• whether cremation or a burial is chosen;
  • the place where the person who has died was resident;
  • whether a funeral director is used; and
  • choices made about a range of other matters such as flowers, type of coffin, and type of transportation.

Funeral costs have increased significantly over the last decade and we want to work with local authorities, the funeral industry and others with an interest to prepare statutory guidance on these costs. Later this year, we will begin the formal consultation process to prepare this guidance and will publish it by the end of 2018.

Local authorities

We see local government as a key partner in our work to tackle funeral poverty and make more affordable funeral options available.

Local authorities publish burial charges at present and the duty to publish charges for crematoria is expected to come into force later in 2017. This will improve the information available to members of the public about burial and cremation charges in their area.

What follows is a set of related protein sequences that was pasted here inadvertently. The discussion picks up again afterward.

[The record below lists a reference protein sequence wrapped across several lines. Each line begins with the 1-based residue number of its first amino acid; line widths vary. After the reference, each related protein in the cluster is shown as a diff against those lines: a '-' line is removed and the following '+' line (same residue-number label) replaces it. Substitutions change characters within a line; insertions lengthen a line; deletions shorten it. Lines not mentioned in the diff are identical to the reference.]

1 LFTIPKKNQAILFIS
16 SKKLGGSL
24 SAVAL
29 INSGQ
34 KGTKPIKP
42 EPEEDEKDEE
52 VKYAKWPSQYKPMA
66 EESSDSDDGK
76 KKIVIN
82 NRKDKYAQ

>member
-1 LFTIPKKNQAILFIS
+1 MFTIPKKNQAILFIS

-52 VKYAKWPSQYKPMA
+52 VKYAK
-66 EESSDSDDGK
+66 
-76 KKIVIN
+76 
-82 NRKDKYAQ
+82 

In addition to publishing charging information, the Scottish Government supports improving the availability of information on costs incurred by local authorities in relation to cemeteries and crematoria, including presenting this in a more consistent manner across local authorities.

Local authorities, COSLA and the Scottish Government are already looking at the reasons for variability of costs and charging for burial and cremation across Scotland, recognising that local councils are responsible for setting their own charges. Understanding the underlying reasons for increases in charges and variability of charging will provide a good foundation for development of the statutory guidance on funeral costs.

We also want to work with local authorities to better understand provision and trends in relation to Local Assistance Funerals.